4. Use Leverage
An old rule of thumb in real estate is to never spend a dime on your real estate investment unless you have to and/or unless it will save you money. Leverage is an important aspect of saving money through real estate investment because a real estate investor uses leverage to increase their assets without spending their own money. By taking advantage of your equity, you also improve your return on equity and it provides you with tax-free funds to help fund your next deal or improve the value of your existing property by making updates, upgrades or repairs that entice tenants (to come in or stay) and should allow you to raise rents and improve your bottom line.
5. Equity Growth
The best way to save money and earn money, is to build up equity from real estate investments. That way, with high equity you are able to save on your mortgage while earning a nice chunk of profit. However, idle equity is like idle funds in the bank. Ideally, you are always utilizing your equity to improve the value of the property and/or pursuing and acquiring new opportunities. Often, selling is a great way to take advantage of existing equity, which would allow you to reposition yourself in a potentially better property with better opportunities. For instance, you may own a building sitting on prime land which may allow you to build a much larger structure for more potential. However, you are not a builder and you’re not in the mood to start. Even if that property is making money, selling it may bring enough to allow you to purchase a more suitable property or properties.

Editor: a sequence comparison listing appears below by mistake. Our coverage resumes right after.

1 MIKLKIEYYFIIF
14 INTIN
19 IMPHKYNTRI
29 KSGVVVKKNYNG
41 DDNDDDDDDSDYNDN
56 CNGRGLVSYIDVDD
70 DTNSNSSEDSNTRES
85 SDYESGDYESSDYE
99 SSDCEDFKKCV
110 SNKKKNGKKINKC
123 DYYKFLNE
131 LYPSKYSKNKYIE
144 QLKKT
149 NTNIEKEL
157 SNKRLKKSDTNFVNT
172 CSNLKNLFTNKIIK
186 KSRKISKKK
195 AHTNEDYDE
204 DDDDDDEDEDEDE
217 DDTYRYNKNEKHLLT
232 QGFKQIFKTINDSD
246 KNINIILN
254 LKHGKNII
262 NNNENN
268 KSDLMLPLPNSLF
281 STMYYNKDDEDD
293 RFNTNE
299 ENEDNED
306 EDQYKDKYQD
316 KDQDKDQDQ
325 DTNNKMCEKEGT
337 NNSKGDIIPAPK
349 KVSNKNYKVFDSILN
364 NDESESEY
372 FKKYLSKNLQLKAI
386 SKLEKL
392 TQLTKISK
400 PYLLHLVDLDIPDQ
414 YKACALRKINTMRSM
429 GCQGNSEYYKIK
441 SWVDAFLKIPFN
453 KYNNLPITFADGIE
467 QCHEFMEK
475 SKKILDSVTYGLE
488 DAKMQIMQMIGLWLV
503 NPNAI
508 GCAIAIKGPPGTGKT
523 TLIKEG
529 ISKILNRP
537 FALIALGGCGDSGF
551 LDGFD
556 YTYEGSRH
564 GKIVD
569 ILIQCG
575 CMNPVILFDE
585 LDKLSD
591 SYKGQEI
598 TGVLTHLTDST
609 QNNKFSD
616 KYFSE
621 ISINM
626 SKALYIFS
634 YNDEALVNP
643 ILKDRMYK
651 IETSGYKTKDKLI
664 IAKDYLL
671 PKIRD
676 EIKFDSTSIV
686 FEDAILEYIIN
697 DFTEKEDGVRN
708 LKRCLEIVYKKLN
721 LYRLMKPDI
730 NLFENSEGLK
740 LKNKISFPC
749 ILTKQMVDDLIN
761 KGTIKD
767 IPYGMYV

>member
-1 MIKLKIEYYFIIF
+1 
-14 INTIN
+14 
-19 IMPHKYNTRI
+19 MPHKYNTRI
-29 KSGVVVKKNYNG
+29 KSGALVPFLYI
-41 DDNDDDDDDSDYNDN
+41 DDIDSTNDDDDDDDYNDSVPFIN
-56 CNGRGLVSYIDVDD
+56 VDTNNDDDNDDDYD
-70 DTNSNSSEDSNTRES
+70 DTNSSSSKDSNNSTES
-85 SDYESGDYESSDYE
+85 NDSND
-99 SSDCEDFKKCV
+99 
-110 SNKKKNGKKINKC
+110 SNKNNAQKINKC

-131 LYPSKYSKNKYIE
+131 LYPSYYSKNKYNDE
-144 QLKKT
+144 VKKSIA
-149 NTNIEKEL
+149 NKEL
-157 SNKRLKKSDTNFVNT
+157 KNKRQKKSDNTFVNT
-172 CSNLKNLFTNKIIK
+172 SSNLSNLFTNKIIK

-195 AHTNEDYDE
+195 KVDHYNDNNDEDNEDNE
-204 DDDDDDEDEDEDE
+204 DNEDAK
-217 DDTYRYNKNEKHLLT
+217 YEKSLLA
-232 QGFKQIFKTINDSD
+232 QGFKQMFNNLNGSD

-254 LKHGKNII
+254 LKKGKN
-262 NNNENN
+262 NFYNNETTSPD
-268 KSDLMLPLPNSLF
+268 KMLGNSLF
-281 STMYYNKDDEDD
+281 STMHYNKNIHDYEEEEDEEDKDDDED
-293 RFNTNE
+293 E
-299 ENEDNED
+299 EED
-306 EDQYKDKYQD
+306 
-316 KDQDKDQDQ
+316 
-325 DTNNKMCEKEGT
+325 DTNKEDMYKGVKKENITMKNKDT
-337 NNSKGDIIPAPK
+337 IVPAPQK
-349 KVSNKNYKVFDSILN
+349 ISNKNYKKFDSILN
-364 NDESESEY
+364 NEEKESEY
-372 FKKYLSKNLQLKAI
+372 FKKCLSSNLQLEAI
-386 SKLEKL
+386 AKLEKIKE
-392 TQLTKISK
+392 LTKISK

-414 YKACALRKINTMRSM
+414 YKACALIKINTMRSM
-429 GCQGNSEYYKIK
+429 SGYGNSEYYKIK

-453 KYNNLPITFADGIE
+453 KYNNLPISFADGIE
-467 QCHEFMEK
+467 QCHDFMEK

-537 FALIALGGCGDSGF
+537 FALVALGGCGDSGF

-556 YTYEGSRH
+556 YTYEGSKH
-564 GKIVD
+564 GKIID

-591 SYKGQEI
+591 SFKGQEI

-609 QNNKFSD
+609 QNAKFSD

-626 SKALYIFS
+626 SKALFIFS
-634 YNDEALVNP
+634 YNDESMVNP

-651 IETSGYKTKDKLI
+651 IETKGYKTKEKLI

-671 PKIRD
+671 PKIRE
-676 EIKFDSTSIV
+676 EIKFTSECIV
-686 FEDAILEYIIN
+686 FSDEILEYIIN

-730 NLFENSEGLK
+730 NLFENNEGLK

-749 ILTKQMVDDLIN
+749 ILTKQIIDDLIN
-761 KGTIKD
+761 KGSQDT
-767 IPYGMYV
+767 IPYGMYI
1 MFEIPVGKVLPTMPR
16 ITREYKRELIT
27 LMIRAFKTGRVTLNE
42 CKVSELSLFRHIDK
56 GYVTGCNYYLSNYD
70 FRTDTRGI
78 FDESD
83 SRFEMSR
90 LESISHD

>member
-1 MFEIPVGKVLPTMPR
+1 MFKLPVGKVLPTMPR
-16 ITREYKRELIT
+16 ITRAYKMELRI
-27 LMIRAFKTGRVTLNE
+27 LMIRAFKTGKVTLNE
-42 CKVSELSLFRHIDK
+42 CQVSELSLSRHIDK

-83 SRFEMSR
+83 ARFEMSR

6. The Benefits of Inflation
Generally speaking, inflation can help you save money on your real estate investment because as rent increases, your mortgage costs will remain static (assuming it is a fix-rate loan), which means you will improve your position with the increased cash flow from the rent and equity growth. Although inflation is quite low these days, there is a typical amount of appreciation properties experience as a result of even low inflation, which adds to your equity without a single penny out of pocket.
Of course, it is not all rosey with real estate investing. There are a LOT of factors that deter people from getting involved. It is scary, you could lose a lot if you engage from an emotional standpoint and there are headaches and horror stories borne from bad tenant situations to fill a few books.
Regardless, I reiterate that if you buy properly, budget properly and stay involved, you may never have to worry about money when it counts – throughout the live of the property and during your retirement. What could be more beautiful than that?
Most real estate professionals can help a buyer or seller make the right buy or sell decisions. Obviously, as you would listen to a quality attorney, doctor or accountant, listening to a quality real estate professional’s valuable information will go a long way in helping you achieve your buying or selling goal. Budgeting however, is a function of habit and here again, you must proactively seek qualified, quality, professional advise.